“Well, he was acting like a lazy pig,” she said. “He wasn’t looking for a job and he ignored the kids while he watched TV all day. Was I supposed to baby his poor little ego?” She felt she had a right to complain. When I counseled her, I explained that she had a right to be concerned. Complaining, on the other hand, only made matters worse. Understanding how to approach problems that arise in marriage is important. How we approach problems either can help or hurt. Complaining only hurts.
Dana would have rushed to the divorce court if not for two reasons to stay:
1. She had two young boys whose lives would have been turned inside out. She admitted that before he had lost his job, he was a terrific and attentive father.
2. In spite of her anger and hurt, she still loved him.
I was glad she was able to still feel that love when most women would only drown in the fury of betrayal. That small spark of love for him smoldered while she and I worked through the next steps of healing.
The first step I always remind women of is to [b]endeavor to understand[/b]. Behavior always has an underlying motive, and that motive is critical. Why did Bill rush into the arms of another woman? Did he love her? Why did Bill not look for a job? Why was he suddenly ignoring his boys when until now he was an adoring father? Instead of seeing the effects, Dana would have better served her marriage by looking at the causes.
It turned out that Bill had slipped into depression over losing his job. Insecurity made him worry about rejection so he avoided making calls for job interviews. As he began to withdraw, he pushed the kids away as he felt he let down the entire family. Dana’s worries were ineffectively communicated through angry and critical put downs which only made Bill feel worse.
He hadn’t planned on an affair. But a friend’s cousin had noticed his recent change in attitude and became a sympathetic ear. And there was the open door.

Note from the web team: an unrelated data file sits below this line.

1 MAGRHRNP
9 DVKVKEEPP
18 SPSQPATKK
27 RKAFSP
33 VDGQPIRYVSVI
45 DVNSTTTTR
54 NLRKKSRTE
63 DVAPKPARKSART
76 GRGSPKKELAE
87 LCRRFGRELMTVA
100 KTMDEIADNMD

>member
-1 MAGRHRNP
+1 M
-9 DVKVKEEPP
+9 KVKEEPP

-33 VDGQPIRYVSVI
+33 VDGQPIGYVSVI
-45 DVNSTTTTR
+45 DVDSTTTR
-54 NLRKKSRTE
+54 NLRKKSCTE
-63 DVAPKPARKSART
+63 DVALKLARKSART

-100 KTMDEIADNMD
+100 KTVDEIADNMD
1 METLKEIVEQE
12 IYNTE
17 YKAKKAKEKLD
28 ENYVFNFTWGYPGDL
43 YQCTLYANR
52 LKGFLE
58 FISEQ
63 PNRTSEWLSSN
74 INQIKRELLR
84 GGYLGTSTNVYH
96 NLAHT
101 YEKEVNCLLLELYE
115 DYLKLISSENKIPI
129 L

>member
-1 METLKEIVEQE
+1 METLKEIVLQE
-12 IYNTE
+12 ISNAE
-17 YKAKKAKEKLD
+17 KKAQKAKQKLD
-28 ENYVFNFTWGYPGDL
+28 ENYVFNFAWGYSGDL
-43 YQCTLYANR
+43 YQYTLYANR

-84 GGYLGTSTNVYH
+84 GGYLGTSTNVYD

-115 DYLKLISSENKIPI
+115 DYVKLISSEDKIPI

Men—and I say this at the risk of irking many a man—are like puppies. Simple creatures, really. Yet, women have no problem training a puppy. Any puppy owner will tell you that if you yell at a puppy, he will cower and move away. Call to it sweetly and it will run into your arms. It took a lot of humility for Dana to acknowledge that her behavior had driven him into the arms of another woman.
Many women have a problem with my perspective on this. “His insecurity led to his affair!” they say. I say that his insecurity should have been dealt with at home where his partner should have helped pick him up and dust him off so the two of them could continue on fending for their family, together as a team. Criticizing him was the equivalent of kicking him when he was down.
Because she loved him and wanted their marriage to survive, she was able to forgive Bill’s affair. She understood that Bill did not love this woman. In a moment of emotional upset, he nursed a wounded ego. She steered them both to weekly counseling where they learned how to communicate their true feelings. Once he saw that his wife was no longer a critic but his best friend and partner, his confidence returned and he found a good job. To this day, they are happily married with growing sons. The affair was a lesson for them both. Thinking about it no longer brings pain or hurt, but gratitude knowing that their love is stronger than pride or wounded egos.
They realize that love and marriage is a learning process and that mistakes can be great learning opportunities. You don’t have to be perfect to love or to be loved.